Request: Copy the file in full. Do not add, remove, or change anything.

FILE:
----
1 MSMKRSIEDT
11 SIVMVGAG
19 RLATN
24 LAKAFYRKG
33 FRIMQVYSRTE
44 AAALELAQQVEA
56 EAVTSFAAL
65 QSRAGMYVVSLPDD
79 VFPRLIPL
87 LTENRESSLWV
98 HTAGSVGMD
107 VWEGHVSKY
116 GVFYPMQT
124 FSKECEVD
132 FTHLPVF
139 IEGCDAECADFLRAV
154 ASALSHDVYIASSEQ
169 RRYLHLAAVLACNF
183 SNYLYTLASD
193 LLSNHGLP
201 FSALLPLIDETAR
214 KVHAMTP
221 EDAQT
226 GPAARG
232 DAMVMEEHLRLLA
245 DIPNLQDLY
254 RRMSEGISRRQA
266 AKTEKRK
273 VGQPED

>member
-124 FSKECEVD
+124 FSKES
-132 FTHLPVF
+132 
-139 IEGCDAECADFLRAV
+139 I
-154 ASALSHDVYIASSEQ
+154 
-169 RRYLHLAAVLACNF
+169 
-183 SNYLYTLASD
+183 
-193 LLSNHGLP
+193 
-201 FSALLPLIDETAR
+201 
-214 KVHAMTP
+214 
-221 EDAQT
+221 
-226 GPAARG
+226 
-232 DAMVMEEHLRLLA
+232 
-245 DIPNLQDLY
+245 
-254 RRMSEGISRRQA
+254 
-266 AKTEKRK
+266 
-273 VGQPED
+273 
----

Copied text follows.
1 MSMKRSIEDT
11 SIVMVGAG
19 RLATN
24 LAKAFYRKG
33 FRIMQVYSRTE
44 AAALELAQQVEA
56 EAVTSFAAL
65 QSRAGMYVVSLPDD
79 VFPRLIPL
87 LTENRESSLWV
98 HTAGSVGMD
107 VWEGHVSKY
116 GVFYPMQT
124 FSKECEVD
132 FTHLPVF
139 IEGCDAECADFLRAV
154 ASALSHDVYIASSEQ
169 RRYLHLAAVLACNF
183 SNYLYTLASD
193 LLSNHGLP
201 FSALLPLIDETAR
214 KVHAMTP
221 EDAQT
226 GPAARG
232 DAMVMEEHLRLLA
245 DIPNLQDLY
254 RRMSEGISRRQA
266 AKTEKRK
273 VGQPED

>member
-124 FSKECEVD
+124 FSKES
-132 FTHLPVF
+132 
-139 IEGCDAECADFLRAV
+139 I
-154 ASALSHDVYIASSEQ
+154 
-169 RRYLHLAAVLACNF
+169 
-183 SNYLYTLASD
+183 
-193 LLSNHGLP
+193 
-201 FSALLPLIDETAR
+201 
-214 KVHAMTP
+214 
-221 EDAQT
+221 
-226 GPAARG
+226 
-232 DAMVMEEHLRLLA
+232 
-245 DIPNLQDLY
+245 
-254 RRMSEGISRRQA
+254 
-266 AKTEKRK
+266 
-273 VGQPED
+273 